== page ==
Thanks for the compliments on the site! I’m sure IT, Marcomm, and RobertC are all grinning right now. :)

  • I have been in the advertising industry for 17 years and the biggest misconception is advertising should yield an immediate increase in sales.
    Well… yes and no. That is what advertisers want but its not really how it works.
    The best way to look at it is to become known… recognition… To become familiar. SO when someone wants or needs your product “you” are the first company they consider and seek out. To stand out against your competition.
    “Your not selling beer at a sporting event or relying on impulse purchasing"
    You should see a gradual increase in sales but huge spikes in sales are unlikely. Smaller spikes are possible but usually hard to measure against normal sales.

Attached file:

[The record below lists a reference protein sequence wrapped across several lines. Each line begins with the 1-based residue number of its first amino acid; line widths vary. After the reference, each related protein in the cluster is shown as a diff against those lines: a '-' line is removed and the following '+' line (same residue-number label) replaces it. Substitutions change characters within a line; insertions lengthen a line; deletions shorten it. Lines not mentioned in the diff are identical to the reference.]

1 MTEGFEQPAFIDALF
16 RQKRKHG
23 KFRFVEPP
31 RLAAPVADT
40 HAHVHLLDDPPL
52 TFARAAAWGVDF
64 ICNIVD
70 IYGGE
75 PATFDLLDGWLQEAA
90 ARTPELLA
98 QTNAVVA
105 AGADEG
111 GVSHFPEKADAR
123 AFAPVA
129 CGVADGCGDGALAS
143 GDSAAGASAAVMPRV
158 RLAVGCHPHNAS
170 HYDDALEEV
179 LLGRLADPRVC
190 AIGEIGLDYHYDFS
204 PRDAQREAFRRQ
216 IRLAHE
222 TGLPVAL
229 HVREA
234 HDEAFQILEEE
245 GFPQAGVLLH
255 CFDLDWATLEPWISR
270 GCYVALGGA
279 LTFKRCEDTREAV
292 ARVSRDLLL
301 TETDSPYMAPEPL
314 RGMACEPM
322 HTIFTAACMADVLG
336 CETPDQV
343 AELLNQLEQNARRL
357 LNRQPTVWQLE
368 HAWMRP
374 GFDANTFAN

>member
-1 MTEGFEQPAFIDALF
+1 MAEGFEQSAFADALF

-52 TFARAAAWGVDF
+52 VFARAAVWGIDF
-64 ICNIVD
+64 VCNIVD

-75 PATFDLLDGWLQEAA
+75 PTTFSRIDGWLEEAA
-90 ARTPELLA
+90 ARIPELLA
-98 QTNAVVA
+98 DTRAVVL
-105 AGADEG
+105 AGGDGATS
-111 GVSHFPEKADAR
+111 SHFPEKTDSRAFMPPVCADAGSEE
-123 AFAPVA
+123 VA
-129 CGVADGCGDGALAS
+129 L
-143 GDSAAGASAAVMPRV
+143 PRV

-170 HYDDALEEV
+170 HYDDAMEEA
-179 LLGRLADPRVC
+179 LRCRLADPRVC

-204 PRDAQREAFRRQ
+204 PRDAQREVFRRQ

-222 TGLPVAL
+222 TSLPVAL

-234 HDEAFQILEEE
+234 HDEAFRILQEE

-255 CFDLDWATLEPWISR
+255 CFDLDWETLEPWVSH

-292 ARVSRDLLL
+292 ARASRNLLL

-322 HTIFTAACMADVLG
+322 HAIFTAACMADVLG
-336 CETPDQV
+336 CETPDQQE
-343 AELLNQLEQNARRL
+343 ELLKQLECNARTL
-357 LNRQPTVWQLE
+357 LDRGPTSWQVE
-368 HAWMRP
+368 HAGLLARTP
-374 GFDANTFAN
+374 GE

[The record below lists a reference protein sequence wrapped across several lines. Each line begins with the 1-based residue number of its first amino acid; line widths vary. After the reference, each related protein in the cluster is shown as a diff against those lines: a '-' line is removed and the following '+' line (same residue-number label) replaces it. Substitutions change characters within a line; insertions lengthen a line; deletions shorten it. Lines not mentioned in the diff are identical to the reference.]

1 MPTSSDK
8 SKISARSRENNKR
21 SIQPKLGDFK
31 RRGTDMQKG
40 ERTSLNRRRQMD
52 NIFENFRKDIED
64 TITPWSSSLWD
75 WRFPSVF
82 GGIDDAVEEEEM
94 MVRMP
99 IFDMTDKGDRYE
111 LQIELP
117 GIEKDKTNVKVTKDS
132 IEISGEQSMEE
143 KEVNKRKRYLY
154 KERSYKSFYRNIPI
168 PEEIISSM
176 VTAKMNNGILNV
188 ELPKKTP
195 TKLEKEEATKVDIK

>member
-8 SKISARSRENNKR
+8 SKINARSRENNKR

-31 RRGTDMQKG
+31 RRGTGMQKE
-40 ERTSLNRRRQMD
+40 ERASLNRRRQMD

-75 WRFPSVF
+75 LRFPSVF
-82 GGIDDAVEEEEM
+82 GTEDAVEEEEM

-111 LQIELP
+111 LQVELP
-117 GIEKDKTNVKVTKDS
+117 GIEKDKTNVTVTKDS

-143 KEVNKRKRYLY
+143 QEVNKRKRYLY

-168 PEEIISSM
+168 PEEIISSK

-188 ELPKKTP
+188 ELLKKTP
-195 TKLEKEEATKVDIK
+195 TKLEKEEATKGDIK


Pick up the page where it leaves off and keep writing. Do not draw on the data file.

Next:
There are good and bad ways to advertise, I have seen a lot of companies throw away lots of money on bad advertising, poor choices. Mainly because they didn’t understand their own products much less their industry and target markets. So far what I have seen Sparkfun doing looks good.
    Just keep in mind, it can take a long time for results from an advertising campaign to show results, track everything and keep an eye out for things that work well.
    So, don’t sweat the small stuff and keep up the good work. ;)

    • Thanks for kind words. I really enjoyed creating the ads and meeting the customers featured in them. You’re right in that it can take a while to see the impact of a good campaign. We are hoping that if we continue to feature customers, just not in print, that we will still see that impact over time. Thanks again for the encouragement!